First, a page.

Imports of hormone-fed beef are “not happening,” says Liz Truss
The Secretary of State for International Trade says none of the trade deals she negotiates will permit imports of hormone-treated beef to enter the UK.
The final details of a trade agreement between the UK and Australia are in the process of being thrashed out.
Both sides are hoping to be able to make a formal announcement before the end of the month.
Liz Truss has told ITV News that, although the ambition is to encourage trade between the two countries by removing tariffs and quotas on a wide range of goods, the deal won’t include unfettered access for Australian meat.
Imports of hormone-fed beef are “not happening,” Ms Truss said.
In Australia, the use of veterinary drugs to rear larger cattle is widespread and is considered safe by the regulatory authorities.
But hormone-fed beef is banned in Europe and Ms Truss has pledged to uphold that ban, along with a ban on chlorine-washed chicken.
"If the UK government is making hormone-treated beef a red line in negotiations with Australia, the US and other trade partners, this will provide some protection for British cattle farmers, who are not allowed to give their own animals hormones," said John Springford, from the Centre for European Reform.
"But it will also curtail some of the benefits of these free trade agreements for consumers, by keeping cheaper Australian beef out of British supermarkets.
"Generally it’s not yet clear whether the government wants to max out trade deals to help consumers and offset trade barriers with the EU – or to protect British businesses."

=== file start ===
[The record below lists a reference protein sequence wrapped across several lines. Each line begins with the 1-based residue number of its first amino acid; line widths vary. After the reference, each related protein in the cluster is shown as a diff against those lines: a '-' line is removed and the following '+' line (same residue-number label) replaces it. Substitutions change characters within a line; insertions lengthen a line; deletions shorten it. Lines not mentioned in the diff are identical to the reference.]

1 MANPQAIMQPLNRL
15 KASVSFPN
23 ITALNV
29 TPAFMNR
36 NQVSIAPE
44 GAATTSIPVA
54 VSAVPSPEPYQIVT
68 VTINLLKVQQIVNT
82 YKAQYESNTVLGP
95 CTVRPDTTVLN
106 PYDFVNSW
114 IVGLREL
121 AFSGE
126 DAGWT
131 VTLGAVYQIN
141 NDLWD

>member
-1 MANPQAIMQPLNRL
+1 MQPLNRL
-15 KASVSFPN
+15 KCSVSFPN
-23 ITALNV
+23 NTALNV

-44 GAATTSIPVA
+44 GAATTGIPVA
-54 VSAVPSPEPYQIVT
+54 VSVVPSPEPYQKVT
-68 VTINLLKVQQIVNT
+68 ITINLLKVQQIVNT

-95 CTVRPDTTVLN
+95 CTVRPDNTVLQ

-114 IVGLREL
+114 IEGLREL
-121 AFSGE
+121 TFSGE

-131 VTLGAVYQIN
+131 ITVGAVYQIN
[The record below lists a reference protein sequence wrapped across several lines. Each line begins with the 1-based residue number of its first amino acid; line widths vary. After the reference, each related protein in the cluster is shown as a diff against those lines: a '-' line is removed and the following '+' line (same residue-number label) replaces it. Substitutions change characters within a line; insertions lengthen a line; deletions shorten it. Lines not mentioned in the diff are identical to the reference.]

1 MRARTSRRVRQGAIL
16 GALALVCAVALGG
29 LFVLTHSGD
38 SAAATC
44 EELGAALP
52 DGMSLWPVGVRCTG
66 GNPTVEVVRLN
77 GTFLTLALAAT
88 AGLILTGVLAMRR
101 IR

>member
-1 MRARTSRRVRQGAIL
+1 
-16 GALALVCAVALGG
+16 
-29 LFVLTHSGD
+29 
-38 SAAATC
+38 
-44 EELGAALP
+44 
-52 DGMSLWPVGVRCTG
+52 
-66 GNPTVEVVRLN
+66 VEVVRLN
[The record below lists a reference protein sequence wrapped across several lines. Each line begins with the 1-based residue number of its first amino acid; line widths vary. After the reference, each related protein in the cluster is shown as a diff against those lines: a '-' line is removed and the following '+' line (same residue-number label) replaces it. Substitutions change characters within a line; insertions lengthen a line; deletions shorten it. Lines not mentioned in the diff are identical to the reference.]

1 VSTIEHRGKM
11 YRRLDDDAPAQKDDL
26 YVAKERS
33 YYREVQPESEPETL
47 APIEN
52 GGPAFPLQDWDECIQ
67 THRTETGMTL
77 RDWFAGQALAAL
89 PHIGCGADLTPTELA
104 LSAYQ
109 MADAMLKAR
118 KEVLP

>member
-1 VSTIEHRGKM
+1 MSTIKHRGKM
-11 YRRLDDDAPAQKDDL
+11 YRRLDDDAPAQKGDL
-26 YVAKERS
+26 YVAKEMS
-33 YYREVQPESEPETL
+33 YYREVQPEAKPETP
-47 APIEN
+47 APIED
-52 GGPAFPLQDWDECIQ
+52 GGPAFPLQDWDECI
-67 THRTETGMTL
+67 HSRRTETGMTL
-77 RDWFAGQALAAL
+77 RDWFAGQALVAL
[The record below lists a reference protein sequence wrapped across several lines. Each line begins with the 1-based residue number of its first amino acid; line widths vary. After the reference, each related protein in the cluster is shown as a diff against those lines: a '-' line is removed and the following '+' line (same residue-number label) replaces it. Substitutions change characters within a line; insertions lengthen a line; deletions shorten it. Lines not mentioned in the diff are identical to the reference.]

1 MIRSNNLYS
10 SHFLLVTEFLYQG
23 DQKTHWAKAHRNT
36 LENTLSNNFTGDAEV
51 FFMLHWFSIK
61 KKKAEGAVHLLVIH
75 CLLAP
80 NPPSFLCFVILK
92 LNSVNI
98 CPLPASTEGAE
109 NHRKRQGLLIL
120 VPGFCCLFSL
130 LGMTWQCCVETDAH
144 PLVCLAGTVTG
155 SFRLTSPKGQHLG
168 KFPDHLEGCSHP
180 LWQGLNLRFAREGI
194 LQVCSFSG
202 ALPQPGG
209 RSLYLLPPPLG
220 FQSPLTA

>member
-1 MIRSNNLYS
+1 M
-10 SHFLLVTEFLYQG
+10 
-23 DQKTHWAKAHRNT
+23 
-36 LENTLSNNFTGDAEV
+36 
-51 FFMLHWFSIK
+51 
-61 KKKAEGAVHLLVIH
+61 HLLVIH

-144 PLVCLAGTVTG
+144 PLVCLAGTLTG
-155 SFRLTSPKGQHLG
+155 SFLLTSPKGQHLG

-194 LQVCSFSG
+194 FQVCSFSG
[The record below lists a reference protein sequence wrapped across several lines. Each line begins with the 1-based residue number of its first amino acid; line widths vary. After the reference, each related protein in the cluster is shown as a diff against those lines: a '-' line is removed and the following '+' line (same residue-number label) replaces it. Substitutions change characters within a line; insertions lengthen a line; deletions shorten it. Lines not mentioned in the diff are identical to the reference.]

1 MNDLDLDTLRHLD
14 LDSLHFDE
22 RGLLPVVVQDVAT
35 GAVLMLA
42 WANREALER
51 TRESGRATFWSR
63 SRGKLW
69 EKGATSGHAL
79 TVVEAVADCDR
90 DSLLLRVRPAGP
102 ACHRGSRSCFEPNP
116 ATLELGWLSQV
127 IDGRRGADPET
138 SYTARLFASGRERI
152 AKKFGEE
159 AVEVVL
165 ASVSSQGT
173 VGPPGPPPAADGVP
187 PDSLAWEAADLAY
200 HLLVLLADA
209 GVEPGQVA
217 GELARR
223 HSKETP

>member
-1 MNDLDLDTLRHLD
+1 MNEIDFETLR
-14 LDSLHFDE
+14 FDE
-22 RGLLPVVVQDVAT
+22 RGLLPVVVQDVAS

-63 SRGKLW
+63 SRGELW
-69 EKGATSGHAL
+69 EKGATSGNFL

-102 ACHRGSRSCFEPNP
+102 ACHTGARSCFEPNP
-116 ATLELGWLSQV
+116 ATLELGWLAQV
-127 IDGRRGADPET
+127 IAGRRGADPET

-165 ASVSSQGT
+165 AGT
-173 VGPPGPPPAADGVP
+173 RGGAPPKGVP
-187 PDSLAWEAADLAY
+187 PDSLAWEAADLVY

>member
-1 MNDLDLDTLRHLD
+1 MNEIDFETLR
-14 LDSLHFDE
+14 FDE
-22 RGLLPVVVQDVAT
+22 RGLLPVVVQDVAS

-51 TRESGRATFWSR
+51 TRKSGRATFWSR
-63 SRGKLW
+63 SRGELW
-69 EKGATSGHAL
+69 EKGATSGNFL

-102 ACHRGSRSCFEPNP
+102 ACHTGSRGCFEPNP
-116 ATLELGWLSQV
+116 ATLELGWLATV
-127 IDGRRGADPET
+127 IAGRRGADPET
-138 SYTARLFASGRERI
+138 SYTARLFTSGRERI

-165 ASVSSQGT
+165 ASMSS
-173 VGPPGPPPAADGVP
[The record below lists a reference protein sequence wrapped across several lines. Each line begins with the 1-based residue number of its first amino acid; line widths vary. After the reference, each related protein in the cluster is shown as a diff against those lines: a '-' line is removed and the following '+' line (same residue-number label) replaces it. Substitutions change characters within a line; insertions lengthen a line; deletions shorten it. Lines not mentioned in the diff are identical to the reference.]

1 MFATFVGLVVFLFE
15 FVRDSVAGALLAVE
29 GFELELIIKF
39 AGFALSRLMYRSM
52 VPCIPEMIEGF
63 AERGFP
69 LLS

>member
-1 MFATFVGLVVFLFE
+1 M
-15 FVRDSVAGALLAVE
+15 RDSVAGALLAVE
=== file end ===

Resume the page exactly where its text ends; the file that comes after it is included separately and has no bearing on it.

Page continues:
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When it comes to the production of food, European regulators tend to act on a precautionary basis.
They examine the scientific evidence, measuring impacts on human health, but they also consider wider concerns about production methods - even if a threat to health has not been established.
As a result, the EU has taken a harder stance on pesticides than many countries and it moved quickly to tightly restrict genetically modified food.
Brexit gives the UK the freedom to diverge from EU food standards and, ever since the referendum, farmers and environmental groups have been concerned that the government would be willing to make concessions on food standards in order to secure trade deals with other countries, particularly the United States.
"It’s our responsibility to set standards for imports into the UK. And I’ve been very clear that we’re not changing those in order to get a trade deal with the US or indeed anyone else," Ms Truss said.
Liz Truss pledged to ensure that the trade agreement with Australia will include protections for lamb and beef farmers in the UK who worry that they won’t be able to compete with cheaper imports from Australian farmers.
"I am going to make sure that we have the right support for our farmers, that they are able to compete on a level playing field," said Ms Truss.
"That’s an important principle".
Liz Truss won’t allow hormone-fed beef and chlorinated chicken to enter the UK but is more open to the idea of imports of genetically modified food.
"I do think this is an area where we can be different from the EU," she told ITV News.
"But, of course, it’s got to be on the basis of UK scientific advice and the decisions made by UK ministers.
"It is ultimately the responsibility of the Environment Secretary to decide what is safe, what is right for the UK".The government launched a consultation on the use of gene editing to modify livestock and food crops in England in January.
The results have yet to be published.